YouTube is showing more election-fraud videos to users already skeptical about the legitimacy of the 2020 US presidential election, a study has revealed, showing how its algorithms perpetuate existing misperceptions.
The study, published in the Journal of Online Trust and Safety, found that those most skeptical of the election's legitimacy were shown three times as many election-fraud-related videos as were the least skeptical participants roughly eight additional recommendations out of approximately 400 videos suggested to each study participant.
The findings expose the consequences of a recommendation system that provides users with the content they want."For those most concerned about possible election fraud, showing them related content provided a mechanism by which misinformation, disinformation, and conspiracies can find their way to those most likely to believe them," said the authors of the study.
Importantly, these patterns reflect the independent influence of the algorithm on what real users are shown while using the platform."Our findings uncover the detrimental consequences of recommendation algorithms and cast doubt on the view that online information environments are solely determined by user choice," said James Bisbee, who led the study at New York University's Center for Social Media and Politics (CSMaP).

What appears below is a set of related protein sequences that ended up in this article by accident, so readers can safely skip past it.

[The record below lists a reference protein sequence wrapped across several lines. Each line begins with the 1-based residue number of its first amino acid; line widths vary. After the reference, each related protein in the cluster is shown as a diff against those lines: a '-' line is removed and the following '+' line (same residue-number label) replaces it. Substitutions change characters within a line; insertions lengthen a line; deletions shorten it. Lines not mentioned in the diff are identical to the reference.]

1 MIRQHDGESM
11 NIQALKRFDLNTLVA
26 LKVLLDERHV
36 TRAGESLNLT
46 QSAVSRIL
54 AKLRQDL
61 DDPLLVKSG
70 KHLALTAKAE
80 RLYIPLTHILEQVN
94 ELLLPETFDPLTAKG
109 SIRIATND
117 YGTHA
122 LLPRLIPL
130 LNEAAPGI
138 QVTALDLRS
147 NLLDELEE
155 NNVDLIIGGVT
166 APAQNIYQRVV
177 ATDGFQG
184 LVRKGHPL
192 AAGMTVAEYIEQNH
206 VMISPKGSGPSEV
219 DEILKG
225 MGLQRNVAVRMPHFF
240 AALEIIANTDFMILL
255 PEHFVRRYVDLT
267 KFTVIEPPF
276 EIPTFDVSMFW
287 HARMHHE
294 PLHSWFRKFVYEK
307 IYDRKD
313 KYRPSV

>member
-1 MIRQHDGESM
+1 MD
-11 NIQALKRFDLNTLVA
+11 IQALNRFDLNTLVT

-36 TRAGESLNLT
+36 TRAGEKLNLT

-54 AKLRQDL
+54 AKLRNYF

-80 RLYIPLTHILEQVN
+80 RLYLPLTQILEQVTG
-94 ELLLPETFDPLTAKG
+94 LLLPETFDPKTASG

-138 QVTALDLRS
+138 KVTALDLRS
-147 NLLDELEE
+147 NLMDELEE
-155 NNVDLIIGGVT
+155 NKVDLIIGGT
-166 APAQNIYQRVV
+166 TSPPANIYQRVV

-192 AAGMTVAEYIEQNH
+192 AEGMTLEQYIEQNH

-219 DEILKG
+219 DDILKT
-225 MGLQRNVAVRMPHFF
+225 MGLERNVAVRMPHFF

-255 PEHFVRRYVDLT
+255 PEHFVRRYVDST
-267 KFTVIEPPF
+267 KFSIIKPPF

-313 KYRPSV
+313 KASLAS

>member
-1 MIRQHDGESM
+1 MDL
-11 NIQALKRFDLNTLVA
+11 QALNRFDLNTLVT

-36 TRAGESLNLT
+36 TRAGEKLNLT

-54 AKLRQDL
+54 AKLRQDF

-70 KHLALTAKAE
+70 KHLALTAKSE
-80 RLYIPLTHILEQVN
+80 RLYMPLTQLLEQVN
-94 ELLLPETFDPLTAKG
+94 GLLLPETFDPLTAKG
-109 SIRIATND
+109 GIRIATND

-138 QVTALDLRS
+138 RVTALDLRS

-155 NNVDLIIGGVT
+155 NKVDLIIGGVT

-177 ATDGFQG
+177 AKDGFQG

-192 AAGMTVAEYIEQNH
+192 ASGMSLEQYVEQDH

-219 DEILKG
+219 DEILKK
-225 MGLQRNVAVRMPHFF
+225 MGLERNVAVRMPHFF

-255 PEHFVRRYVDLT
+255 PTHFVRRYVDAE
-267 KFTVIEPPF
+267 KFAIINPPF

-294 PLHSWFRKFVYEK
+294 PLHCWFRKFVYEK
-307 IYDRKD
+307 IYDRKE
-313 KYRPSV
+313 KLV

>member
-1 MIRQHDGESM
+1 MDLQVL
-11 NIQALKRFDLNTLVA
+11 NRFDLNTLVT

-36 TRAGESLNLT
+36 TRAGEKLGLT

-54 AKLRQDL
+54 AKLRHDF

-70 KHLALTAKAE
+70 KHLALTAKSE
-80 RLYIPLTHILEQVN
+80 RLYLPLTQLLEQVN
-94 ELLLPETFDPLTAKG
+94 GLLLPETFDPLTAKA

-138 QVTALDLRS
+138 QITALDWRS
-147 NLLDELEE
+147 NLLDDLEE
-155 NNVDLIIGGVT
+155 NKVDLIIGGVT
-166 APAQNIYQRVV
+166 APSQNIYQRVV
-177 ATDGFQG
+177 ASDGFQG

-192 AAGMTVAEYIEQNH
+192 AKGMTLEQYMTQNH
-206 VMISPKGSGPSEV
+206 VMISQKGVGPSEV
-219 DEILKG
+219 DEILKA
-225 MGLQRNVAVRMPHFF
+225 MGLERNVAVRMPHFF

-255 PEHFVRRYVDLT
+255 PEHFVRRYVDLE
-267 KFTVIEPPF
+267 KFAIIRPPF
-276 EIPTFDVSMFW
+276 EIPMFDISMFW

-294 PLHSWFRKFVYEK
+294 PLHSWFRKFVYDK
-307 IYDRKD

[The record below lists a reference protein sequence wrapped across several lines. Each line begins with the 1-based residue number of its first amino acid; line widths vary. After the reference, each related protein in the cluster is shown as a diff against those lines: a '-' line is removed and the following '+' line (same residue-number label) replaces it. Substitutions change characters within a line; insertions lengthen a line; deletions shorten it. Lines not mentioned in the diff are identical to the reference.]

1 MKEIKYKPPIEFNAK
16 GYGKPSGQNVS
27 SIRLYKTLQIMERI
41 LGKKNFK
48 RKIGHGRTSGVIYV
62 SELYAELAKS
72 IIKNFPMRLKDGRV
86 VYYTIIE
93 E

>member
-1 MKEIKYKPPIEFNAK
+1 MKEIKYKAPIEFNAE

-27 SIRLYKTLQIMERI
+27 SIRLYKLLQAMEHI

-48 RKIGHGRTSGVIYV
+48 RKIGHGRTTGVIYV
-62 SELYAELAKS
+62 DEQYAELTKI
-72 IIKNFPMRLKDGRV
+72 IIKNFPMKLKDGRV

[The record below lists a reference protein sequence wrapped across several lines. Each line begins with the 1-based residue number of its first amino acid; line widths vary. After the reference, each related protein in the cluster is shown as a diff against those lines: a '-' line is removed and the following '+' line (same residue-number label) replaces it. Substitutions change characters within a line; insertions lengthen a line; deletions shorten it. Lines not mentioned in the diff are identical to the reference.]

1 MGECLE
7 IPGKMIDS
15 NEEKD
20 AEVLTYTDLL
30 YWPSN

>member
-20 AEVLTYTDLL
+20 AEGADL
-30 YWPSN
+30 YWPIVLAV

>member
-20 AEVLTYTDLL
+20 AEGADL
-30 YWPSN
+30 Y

Nearly two years after the 2020 presidential election, large numbers of Americans, particularly Republicans, don't believe in the legitimacy of the outcome."Roughly 70 per cent of Republicans don't see Biden as the legitimate winner," despite "multiple recounts and audits that confirmed Joe Biden's win," the Poynter Institute said earlier this year.
While it's well-known that social media platforms, such as YouTube, direct content to users based on their search preferences, the consequences of this dynamic may not be fully realised."Many believe that automated recommendation algorithms have little influence on online aecho chambers' in which users only see content that reaffirms their preexisting views," said Bisbee, now an assistant professor at Vanderbilt University.
"This highlights the need for further investigation into how opaque recommendation algorithms operate on an issue-by-issue basis," said Bisbee.